PsyFi Search

Wednesday, 11 May 2011

Black Swan Down

Uncertainty Up

The world is suddenly full of uncertainty: tsunamis, nuclear threats, civil wars, regime changes and sovereign debt default are all high on the agenda. Yet, despite this plethora of potential pitfalls, markets have remained remarkably sanguine, for the most part.

We should expect, surely, that sudden and frightening events such as these, some of which at least are genuine Taleb style Black Swans, should send investors and markets into a dramatic tail-spin. Yet it ain’t so, and there’s a lesson here, which is that markets aren’t moved by events in quite the way we think they are.


Black Swans, as we saw in Black Swans, Tsunamis and Cardiac Arrests, are defined as outlier events; rare but catastrophic and scientifically unpredictable. Such happenings, supposedly, can cause massive losses in financial markets, especially where quantitative models of risk are used, because such models depend on regularity and predictability and can’t cope with catastrophic breaks.

The Japanese tsunami seems to meet the requirements of a Black Swan. Sure, it was inevitable that an earthquake on the Ring of Fire would eventually happen and damage Japan’s industrial complex. However, the magnitude and timing of the disaster wasn’t anything anyone could have anticipated: still less the one metre drop in the coastline that contributed to weakening the flood defences.

OK, admittedly, building a nuclear power station on a flood plane in an earthquake zone shows a startling lack of imagination which, as we saw in Trading on the Titanic Effect, is a common if worrisome quality in risk planners. Even so, surely the knock-on consequences of the tsunami were unforeseeable and predictable?

From Riyadh to Dublin

Perhaps the uprisings in the Middle East were less surprising, although again the timing and nature of these could never have been precisely calculated. The combination of ineradicable information flow from the Internet and socio-economic problems exacerbated by rises in food prices seem to have been the triggers, but it could have been anything. The ultimate resolution of the situation is uncertain, and anything that threatens the oil supply chain is something we’d expect to cause markets to start gyrating wildly, oil traders being notable sufferers from attention deficit disorder (see Peak Oil: The Revenge of Planet Earth).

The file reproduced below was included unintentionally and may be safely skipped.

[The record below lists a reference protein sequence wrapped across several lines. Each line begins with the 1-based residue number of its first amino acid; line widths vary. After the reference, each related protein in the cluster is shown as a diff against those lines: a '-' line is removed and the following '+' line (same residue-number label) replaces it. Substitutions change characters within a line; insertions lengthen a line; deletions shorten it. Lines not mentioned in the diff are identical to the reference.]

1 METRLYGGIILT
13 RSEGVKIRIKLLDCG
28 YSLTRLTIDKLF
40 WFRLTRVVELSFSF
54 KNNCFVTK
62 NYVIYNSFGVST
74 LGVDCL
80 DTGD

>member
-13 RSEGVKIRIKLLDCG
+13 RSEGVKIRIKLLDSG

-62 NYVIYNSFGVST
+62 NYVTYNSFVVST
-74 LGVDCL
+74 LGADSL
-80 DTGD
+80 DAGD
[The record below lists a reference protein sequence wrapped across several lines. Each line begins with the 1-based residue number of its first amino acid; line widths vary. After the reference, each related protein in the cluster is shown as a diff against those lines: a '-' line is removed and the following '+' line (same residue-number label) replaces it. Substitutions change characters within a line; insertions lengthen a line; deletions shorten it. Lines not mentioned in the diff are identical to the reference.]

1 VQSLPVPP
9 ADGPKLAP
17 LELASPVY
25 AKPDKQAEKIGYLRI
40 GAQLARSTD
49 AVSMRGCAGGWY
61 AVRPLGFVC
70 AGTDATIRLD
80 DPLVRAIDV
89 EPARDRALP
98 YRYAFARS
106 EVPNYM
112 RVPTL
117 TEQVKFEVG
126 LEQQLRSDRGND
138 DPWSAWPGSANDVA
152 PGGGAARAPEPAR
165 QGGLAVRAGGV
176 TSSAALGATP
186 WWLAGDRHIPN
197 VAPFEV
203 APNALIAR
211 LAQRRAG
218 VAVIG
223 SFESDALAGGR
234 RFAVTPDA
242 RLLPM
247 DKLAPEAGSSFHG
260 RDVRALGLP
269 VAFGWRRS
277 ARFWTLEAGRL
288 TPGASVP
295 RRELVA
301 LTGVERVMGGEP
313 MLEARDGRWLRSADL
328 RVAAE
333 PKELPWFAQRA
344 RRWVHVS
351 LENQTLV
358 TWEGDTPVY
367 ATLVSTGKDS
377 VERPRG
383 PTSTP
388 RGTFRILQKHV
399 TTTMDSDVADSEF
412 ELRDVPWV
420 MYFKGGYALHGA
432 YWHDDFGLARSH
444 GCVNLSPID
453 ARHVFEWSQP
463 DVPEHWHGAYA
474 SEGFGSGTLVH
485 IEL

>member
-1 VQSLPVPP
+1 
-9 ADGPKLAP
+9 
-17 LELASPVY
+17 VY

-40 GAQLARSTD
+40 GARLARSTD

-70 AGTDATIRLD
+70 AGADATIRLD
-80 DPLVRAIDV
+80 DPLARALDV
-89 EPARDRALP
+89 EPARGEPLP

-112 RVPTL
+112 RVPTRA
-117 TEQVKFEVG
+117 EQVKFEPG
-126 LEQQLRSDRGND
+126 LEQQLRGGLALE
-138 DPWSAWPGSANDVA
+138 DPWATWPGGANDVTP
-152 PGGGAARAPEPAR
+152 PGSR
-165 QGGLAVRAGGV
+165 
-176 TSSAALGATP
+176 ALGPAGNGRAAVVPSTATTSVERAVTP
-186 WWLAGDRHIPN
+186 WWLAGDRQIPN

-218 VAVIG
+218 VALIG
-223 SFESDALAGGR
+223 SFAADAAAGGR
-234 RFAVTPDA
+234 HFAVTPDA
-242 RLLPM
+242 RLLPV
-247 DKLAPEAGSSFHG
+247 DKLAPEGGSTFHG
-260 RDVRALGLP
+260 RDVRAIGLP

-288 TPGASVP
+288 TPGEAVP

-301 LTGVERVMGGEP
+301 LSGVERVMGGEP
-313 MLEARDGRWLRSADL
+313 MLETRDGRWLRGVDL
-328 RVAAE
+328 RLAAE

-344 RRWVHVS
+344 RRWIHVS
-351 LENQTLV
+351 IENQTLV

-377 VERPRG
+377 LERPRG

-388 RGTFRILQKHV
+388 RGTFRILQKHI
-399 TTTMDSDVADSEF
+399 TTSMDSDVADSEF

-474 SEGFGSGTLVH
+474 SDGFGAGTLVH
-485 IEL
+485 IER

Meanwhile the travails of the Euro go on, as demonstrated by beleaguered Ireland, whose government is caught on the horns of a painful dilemma: accept a bailout from Europe that condemns their economy to a long and excruciating squeeze or leave the Euro, default on their debt and suffer the consequences of being an international pariah.

Understandably the Irish would like a compromise between the two paths, but any debt default is anathema to Germany, whose banks would suffer further losses and whose fiscal credibility would take a further knock. With Portugal, Greece and possibly even Spain waiting in the wings this isn’t a scenario they can afford to accept. Although the Euro is defined by compromise, so watch this space.

White Swans

Perhaps, though, these events are closer to White Swans, a term coined by James Montier to explain the housing market crash of a few years ago: